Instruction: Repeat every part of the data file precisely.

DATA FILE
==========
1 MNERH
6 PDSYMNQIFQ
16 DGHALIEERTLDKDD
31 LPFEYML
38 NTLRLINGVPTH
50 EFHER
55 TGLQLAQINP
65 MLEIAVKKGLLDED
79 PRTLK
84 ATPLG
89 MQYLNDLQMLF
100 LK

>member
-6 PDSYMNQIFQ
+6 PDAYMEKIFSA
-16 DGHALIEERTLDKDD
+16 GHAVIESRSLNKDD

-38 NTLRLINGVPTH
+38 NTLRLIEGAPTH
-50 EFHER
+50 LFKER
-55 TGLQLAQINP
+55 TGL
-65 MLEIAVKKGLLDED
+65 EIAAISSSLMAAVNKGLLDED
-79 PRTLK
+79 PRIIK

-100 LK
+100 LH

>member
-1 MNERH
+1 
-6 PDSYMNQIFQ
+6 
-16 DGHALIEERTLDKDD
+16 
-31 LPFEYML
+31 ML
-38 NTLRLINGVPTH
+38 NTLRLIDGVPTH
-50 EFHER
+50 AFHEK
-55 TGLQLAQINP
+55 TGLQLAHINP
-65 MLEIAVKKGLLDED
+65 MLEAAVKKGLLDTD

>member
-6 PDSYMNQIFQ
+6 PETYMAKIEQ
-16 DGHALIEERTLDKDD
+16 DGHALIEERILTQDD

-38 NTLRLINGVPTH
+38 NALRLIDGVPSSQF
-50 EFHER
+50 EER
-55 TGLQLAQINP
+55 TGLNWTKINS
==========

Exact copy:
1 MNERH
6 PDSYMNQIFQ
16 DGHALIEERTLDKDD
31 LPFEYML
38 NTLRLINGVPTH
50 EFHER
55 TGLQLAQINP
65 MLEIAVKKGLLDED
79 PRTLK
84 ATPLG
89 MQYLNDLQMLF
100 LK

>member
-6 PDSYMNQIFQ
+6 PDAYMEKIFSA
-16 DGHALIEERTLDKDD
+16 GHAVIESRSLNKDD

-38 NTLRLINGVPTH
+38 NTLRLIEGAPTH
-50 EFHER
+50 LFKER
-55 TGLQLAQINP
+55 TGL
-65 MLEIAVKKGLLDED
+65 EIAAISSSLMAAVNKGLLDED
-79 PRTLK
+79 PRIIK

-100 LK
+100 LH

>member
-1 MNERH
+1 
-6 PDSYMNQIFQ
+6 
-16 DGHALIEERTLDKDD
+16 
-31 LPFEYML
+31 ML
-38 NTLRLINGVPTH
+38 NTLRLIDGVPTH
-50 EFHER
+50 AFHEK
-55 TGLQLAQINP
+55 TGLQLAHINP
-65 MLEIAVKKGLLDED
+65 MLEAAVKKGLLDTD

>member
-6 PDSYMNQIFQ
+6 PETYMAKIEQ
-16 DGHALIEERTLDKDD
+16 DGHALIEERILTQDD

-38 NTLRLINGVPTH
+38 NALRLIDGVPSSQF
-50 EFHER
+50 EER
-55 TGLQLAQINP
+55 TGLNWTKINS